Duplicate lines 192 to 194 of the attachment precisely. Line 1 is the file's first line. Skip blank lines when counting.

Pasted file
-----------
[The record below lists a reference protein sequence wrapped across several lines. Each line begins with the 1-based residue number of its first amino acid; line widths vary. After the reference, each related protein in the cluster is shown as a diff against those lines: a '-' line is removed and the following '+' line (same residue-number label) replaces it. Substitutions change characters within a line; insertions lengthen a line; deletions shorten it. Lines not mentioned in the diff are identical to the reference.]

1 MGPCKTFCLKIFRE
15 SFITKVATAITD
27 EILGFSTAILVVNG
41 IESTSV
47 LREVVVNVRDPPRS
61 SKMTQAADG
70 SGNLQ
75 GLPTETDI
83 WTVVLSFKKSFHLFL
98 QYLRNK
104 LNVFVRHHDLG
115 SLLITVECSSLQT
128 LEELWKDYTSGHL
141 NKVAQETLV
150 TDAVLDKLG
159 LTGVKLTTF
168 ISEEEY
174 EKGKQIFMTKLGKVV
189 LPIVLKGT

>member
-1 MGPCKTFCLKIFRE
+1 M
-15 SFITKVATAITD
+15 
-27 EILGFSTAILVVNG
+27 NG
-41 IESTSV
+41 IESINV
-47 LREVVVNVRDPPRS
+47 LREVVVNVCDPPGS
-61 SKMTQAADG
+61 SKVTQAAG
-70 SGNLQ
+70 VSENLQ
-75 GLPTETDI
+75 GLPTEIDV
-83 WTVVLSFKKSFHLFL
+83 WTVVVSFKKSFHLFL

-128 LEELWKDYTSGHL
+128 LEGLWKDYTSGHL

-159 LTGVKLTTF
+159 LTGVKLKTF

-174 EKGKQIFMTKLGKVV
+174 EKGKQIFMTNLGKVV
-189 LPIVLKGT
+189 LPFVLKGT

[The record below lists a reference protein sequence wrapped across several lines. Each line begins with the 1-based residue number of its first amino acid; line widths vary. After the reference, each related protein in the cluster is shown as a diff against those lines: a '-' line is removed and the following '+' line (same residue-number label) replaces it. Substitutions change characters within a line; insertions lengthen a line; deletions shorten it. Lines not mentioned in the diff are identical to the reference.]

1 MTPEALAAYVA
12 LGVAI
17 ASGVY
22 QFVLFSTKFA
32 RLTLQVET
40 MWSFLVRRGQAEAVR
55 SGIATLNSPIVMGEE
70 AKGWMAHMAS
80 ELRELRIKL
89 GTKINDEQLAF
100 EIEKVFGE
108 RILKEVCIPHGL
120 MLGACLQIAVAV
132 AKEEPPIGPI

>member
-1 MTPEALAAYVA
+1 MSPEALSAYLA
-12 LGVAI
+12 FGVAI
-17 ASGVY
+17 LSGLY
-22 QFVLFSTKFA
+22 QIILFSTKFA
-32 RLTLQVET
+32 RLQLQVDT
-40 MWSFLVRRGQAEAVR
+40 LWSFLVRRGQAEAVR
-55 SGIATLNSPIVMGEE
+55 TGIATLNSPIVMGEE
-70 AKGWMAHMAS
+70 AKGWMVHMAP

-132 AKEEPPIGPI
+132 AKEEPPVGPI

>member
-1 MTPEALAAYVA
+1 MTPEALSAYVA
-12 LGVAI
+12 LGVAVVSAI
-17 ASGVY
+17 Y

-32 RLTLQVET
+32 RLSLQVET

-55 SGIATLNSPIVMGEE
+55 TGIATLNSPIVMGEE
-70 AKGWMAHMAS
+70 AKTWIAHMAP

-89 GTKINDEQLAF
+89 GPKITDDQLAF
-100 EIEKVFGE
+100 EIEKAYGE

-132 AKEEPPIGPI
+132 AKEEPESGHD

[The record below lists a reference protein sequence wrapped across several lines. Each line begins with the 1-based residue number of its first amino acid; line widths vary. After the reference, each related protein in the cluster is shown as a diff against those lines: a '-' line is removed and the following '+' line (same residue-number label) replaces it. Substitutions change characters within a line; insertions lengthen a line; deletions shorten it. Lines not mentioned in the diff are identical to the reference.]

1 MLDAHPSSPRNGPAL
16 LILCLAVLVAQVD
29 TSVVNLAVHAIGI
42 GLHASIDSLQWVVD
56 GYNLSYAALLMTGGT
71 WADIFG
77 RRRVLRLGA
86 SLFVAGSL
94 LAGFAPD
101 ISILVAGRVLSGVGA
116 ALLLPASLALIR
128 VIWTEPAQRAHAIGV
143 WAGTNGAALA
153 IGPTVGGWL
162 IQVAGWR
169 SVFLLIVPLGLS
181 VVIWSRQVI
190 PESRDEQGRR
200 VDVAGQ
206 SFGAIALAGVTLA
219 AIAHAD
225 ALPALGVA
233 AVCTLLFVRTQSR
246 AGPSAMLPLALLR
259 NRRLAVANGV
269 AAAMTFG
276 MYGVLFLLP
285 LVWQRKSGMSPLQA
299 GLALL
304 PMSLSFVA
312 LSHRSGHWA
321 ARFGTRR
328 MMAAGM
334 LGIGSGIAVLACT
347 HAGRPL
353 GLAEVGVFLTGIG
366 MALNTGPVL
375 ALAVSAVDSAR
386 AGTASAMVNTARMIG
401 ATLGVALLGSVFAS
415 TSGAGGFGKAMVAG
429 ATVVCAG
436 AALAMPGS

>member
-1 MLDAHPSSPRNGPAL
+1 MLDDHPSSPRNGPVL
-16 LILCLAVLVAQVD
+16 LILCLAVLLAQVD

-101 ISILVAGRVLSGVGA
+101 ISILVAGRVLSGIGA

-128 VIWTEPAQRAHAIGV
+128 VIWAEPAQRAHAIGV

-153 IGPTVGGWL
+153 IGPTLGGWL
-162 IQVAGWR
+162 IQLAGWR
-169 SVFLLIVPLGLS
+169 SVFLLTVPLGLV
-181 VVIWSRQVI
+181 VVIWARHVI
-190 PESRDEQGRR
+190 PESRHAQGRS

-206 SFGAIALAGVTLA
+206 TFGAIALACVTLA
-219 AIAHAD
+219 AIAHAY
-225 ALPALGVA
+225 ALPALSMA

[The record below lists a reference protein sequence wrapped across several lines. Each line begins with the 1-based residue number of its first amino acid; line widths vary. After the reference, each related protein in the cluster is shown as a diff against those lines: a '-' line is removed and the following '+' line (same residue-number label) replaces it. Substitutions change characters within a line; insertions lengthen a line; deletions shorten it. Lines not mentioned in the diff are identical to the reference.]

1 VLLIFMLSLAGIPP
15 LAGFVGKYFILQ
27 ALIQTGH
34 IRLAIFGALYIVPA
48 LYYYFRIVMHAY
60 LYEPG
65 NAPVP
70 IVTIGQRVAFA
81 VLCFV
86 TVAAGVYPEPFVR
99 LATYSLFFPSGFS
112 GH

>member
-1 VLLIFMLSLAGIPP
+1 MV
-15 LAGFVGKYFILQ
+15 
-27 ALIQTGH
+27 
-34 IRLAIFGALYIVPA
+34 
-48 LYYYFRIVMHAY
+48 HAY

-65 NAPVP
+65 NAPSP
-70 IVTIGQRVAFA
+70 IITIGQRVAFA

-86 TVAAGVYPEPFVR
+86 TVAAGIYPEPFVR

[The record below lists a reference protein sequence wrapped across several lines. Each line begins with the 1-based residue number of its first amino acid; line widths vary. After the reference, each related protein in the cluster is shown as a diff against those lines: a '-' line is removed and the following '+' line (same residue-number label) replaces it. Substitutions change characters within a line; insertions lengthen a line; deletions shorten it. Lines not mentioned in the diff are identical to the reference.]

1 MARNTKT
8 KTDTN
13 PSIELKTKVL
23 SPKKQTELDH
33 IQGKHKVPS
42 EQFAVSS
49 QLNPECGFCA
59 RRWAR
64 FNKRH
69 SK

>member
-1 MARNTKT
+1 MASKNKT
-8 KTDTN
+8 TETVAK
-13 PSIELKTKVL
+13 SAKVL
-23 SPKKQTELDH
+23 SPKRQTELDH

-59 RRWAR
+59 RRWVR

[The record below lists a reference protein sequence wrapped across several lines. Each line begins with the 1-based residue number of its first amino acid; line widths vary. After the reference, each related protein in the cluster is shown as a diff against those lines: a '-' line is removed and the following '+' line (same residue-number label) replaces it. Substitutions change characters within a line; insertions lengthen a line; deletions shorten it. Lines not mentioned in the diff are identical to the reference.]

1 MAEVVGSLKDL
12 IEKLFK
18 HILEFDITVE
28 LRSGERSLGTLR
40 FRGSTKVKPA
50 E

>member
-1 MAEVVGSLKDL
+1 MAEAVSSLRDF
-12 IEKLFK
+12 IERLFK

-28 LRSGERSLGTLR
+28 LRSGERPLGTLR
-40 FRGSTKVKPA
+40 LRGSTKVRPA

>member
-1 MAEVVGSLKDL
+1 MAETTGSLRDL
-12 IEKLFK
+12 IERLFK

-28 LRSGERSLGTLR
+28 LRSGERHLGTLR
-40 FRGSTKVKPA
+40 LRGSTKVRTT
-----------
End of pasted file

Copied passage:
-48 LYYYFRIVMHAY
+48 HAY

-65 NAPVP